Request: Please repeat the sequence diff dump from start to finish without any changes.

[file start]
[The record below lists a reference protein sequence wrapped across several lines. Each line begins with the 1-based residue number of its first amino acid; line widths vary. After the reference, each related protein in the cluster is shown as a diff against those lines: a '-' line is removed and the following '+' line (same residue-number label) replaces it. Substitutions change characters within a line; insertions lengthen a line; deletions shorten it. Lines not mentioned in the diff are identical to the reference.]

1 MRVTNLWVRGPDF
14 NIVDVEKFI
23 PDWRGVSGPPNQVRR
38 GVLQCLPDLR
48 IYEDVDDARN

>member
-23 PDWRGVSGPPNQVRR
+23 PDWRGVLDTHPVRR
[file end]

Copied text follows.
[The record below lists a reference protein sequence wrapped across several lines. Each line begins with the 1-based residue number of its first amino acid; line widths vary. After the reference, each related protein in the cluster is shown as a diff against those lines: a '-' line is removed and the following '+' line (same residue-number label) replaces it. Substitutions change characters within a line; insertions lengthen a line; deletions shorten it. Lines not mentioned in the diff are identical to the reference.]

1 MRVTNLWVRGPDF
14 NIVDVEKFI
23 PDWRGVSGPPNQVRR
38 GVLQCLPDLR
48 IYEDVDDARN

>member
-23 PDWRGVSGPPNQVRR
+23 PDWRGVLDTHPVRR